the_war_game_top10filmsOriginally made for the BBC, this black and white mockumentary about the effect of World War III in county Britain was so distressing that the national broadcaster refused to air it until 1985. By then it had been widely seen and appreciated around the world as one of the strongest anti-nuclear war statements ever made. As with Terminator 2: Judgement Day there are children present when the Bomb goes off, and the results – as described by an accompanying voice-over – are unpleasantly grim. Interestingly, it won the best documentary Oscar in 1967, despite the fact it was all made up.

1. Dr Strangelove or: How I Learned to Stop Worrying and Love the Bomb (Stanley Kubrick, 1964)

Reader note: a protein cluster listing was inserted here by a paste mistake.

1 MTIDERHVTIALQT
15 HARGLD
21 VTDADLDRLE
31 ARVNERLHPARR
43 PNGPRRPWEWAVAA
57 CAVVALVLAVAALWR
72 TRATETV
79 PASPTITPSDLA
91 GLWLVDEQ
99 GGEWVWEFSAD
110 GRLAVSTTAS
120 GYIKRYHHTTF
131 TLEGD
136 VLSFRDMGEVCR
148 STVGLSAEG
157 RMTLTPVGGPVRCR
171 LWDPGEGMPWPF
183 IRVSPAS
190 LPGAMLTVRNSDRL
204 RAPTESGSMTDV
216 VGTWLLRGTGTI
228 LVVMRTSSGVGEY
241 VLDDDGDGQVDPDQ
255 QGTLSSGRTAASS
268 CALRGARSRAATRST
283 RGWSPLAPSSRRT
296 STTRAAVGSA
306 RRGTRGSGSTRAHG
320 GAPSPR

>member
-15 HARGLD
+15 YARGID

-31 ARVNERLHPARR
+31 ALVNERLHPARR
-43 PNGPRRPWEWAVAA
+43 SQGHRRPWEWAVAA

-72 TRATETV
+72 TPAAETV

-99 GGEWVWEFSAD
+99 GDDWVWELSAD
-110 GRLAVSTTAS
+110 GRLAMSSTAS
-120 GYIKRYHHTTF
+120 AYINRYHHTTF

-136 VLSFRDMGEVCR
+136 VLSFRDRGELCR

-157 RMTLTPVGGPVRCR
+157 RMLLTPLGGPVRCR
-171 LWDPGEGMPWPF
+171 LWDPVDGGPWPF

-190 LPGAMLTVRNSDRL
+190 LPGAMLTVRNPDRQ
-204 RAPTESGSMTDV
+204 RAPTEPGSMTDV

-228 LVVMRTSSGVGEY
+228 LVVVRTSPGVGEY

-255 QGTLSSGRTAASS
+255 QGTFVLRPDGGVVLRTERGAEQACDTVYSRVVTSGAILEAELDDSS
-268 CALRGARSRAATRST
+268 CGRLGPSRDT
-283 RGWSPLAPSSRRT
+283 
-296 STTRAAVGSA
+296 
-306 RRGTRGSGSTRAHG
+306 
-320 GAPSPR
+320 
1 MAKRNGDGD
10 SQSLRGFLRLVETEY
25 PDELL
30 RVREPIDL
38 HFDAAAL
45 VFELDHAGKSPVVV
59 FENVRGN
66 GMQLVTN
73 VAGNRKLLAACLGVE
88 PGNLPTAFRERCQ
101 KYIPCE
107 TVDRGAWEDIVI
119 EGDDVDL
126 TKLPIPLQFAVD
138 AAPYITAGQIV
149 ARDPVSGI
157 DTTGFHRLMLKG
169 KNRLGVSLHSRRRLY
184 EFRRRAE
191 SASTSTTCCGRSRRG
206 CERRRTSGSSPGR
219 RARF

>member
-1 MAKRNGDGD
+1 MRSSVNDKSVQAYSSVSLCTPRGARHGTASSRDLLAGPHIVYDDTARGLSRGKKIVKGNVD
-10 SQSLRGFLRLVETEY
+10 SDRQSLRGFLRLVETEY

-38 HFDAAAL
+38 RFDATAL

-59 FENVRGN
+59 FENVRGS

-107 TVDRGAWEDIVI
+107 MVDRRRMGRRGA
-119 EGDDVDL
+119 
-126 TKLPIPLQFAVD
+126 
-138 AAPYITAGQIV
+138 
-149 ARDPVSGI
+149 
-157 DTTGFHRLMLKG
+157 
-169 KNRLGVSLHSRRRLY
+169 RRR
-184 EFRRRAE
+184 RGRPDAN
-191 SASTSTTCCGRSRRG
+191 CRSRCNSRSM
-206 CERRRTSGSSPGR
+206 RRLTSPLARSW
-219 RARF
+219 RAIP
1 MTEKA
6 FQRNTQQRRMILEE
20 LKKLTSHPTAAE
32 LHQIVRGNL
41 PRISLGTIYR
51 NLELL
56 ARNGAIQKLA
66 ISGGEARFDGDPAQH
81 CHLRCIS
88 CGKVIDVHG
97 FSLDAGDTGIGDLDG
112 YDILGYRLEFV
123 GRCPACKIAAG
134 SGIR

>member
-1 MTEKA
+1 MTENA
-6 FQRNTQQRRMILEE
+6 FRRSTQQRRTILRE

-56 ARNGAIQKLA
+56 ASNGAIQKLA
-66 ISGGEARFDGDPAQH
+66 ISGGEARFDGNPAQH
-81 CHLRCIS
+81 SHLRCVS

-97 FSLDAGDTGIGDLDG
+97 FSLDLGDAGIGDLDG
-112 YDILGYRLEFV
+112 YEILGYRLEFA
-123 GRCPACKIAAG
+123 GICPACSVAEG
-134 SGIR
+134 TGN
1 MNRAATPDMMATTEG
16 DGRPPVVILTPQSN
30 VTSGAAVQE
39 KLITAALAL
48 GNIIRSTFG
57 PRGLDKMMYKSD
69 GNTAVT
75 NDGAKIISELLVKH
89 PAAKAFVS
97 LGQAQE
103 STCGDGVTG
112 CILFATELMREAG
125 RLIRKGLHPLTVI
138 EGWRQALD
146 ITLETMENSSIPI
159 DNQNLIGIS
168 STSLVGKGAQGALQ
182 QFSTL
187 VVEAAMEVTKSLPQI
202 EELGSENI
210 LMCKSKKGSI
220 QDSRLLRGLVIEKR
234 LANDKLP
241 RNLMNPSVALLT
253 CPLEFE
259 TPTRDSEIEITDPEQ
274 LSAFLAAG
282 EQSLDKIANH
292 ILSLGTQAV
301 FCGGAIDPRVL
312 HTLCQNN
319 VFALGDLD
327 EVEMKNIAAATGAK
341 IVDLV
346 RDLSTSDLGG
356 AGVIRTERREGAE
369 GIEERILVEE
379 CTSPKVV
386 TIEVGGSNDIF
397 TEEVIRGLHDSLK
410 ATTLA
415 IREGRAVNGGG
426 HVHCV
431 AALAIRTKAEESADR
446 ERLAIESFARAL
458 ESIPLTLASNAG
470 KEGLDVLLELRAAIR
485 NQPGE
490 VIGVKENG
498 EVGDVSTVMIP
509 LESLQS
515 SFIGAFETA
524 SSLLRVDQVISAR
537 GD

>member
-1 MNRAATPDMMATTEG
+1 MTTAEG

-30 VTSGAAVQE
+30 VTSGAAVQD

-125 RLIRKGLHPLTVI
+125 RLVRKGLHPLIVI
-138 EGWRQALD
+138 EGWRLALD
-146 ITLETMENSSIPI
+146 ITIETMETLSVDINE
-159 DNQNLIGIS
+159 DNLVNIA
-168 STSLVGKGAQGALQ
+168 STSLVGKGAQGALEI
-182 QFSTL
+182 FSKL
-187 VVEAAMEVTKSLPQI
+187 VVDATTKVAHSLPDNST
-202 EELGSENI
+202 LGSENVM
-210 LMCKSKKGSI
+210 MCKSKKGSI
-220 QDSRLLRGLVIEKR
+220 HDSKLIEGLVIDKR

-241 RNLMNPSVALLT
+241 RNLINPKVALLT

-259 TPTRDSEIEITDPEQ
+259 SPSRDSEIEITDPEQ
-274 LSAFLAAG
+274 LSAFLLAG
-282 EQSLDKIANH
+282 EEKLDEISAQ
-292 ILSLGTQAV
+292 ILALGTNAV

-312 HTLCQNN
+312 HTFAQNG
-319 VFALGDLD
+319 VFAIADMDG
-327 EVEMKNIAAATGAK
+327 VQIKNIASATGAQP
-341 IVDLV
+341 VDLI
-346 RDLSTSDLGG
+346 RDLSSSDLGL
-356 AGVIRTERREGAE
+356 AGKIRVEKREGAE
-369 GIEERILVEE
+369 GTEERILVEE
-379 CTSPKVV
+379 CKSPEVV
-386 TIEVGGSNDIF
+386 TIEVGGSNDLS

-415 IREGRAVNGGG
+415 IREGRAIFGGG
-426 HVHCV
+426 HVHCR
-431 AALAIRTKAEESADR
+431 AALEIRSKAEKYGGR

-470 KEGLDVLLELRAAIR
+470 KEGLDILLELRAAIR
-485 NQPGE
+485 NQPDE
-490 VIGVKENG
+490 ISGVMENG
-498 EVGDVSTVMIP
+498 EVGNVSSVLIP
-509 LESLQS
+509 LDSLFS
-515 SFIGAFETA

Dr._Strangelove_-_Riding_the_Bomb_top10filmsOne of the most perfect films ever made. Also one of cinema’s most coherent moments. Additionally, it boasts the performances of five talented actors who were at the top of their respective games (Peter Sellers, George C Scott, Sterling Hayden, Slim Pickens and Keenan Wynn). Plus it really hasn’t dated too much in 50 years, regardless of Ronald Reagan’s Cold War victory back in the 1980s. Regardless of this, some critics of the day were not so convinced of its genius. In his bipolar January 30 (1964) review in The New York Times, for instance, Bosley Crowther suggested while there was much about the film that was “brilliant and amusing”, it also contained elements which were “grave and dangerous”. In short, he said, it was “the most shattering sick joke I’ve ever come across” while being “one of the most incisive satiric thrusts at the awkwardness and folly of the military that has ever been on the screen”. In particular, Crowther – the once progressive scribe who helped introduce the work of directors like Ingmar Bergman, Federico Fellini and Akira Kurosawa to a wider American audience before completely missing the point when faced with Arthur Penn’s ground breaking Bonnie and Clyde in 1967 (which he called “a cheap piece of bald faced slapstick comedy”) – seemed to hate the final atomic explosion montage that closes Dr Strangelove to the strains of Vera Lynn singing We’ll Meet Again. “Somehow to me, it isn’t funny,” he carped. “It is malefic and sick.”